Click here to view your points.
Click here to refer more friends for more chance to win.
Here are some top tips from EasyFX on how not to lose out financially when getting your foreign currency in place.
These are the possible fees you could be charged while you are away:
These are rough estimates, and will vary from company to company. It's always good to familiarise yourself with your own bank's fees and charges before you go away. Don’t forget that on top of these fees, you’ll also be charged extra by bureau de changes and foreign banks when converting currency.
A group of banks across the world have come together to form the Global ATM Alliance, a network of major international banks who allow their customers to use their ATMs with no fees.
For UK customers, Barclays is the main bank participating in this. If you're a Barclays customer you can use foreign ATMs from banks such as Deutsche Bank, Bank of America, BNP Paribas and Westpac without being charged foreign fees.
When using your debit or credit card to make a purchase abroad, you'll often be asked whether you want to pay in the local currency or in sterling. At first, paying in sterling seems like a great idea because you know how much you'll be paying in your own currency and there are no surprises. But don't be fooled. Choosing to pay in sterling will always be more expensive due to something called Dynamic Currency Conversion. This is where the vendor gets to set their own exchange rate, which will usually leave you out of pocket when compared to your own bank's exchange rate. Choose instead to pay in the local currency and let your bank apply the exchange rate later on.
Research shows that 27 per cent of British holidaymakers spend no time looking for a better deal on exchanging currency ahead of their trips. However, for the Brits that do spend time actively looking for a good deal, 64 per cent of them see savings of up to £100.
The rise of flight and accommodation comparison sites means that holidaymakers are all too familiar with the ways in which they can make savings when travelling abroad. However, Brits need to understand that while they may be saving on some aspects, they could be losing out on others – like foreign exchange, if they don’t spend any time searching for better deals.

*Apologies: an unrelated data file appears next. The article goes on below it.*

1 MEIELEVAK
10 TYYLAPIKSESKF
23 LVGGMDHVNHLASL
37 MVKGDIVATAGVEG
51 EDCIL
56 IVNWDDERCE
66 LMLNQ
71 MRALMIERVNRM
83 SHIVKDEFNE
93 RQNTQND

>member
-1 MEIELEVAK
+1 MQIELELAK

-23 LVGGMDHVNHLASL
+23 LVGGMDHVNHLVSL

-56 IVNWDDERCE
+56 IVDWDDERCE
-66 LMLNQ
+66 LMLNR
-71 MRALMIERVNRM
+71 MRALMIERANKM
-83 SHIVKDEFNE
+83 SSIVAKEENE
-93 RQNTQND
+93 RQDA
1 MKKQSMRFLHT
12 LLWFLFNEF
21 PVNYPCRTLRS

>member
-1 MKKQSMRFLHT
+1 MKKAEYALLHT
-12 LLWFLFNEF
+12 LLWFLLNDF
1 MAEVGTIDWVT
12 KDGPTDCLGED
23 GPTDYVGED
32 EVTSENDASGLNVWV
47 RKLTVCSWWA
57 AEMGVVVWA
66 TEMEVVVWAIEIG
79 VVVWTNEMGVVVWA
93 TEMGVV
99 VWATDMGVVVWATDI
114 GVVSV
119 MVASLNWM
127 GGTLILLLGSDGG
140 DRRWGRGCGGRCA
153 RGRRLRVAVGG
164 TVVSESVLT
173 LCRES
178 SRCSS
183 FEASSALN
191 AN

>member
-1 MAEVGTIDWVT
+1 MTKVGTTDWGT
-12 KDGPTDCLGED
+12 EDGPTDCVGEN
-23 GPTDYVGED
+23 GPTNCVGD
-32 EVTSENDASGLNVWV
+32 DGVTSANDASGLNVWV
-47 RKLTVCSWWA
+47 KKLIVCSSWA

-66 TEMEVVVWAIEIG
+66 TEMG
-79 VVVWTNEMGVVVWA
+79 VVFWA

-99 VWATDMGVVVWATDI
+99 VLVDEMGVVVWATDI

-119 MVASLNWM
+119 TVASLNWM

Looking to the conventional comparison sites is a great place to start – a lot of these sites have travel money sections which provide you with the best options available, for example, money.co.uk.
Typically, holidaymakers rely upon traditional methods of exchanging currency, like visiting a bureau de change, for which 45 per cent do, or using a credit or debit card on holiday, for which 24 per cent do. However, holidaymakers need to look to other exchange methods that could save them big bucks.
Withdrawing cash abroad often has fees of up to £1.50 per transaction and carrying large sums of money exchanged prior to a holiday can be risky. By looking to alternative ways of exchanging money, holidaymakers can rest assured that they are using the smartest, most efficient and hassle-free method, making their money go even further.
One alternative is a prepaid currency card, which is a great way to carry your holiday money with less risk. Use them instead of your usual bank card and you'll be paying for everything in the local currency, thus avoiding all those foreign bank fees. They are usually completely free and involves no hidden charges. You simply top up your account with a credit or debit card, purchase your currency and start spending.
Hunting for better costs when going on holiday isn’t a foreign concept for British holidaymakers. Over a third (40 per cent) spend up to three hours searching for the best accommodation deal, and even more (43 per cent) spend time looking for a better deal on flights. As a result, over half see savings of up to £100 on each aspect.
If Brits were to spend the same amount of time shopping for the best foreign exchange deal as they do for flight and accommodation savings, they could see far greater holiday savings.
Nick England is CEO of EasyFX.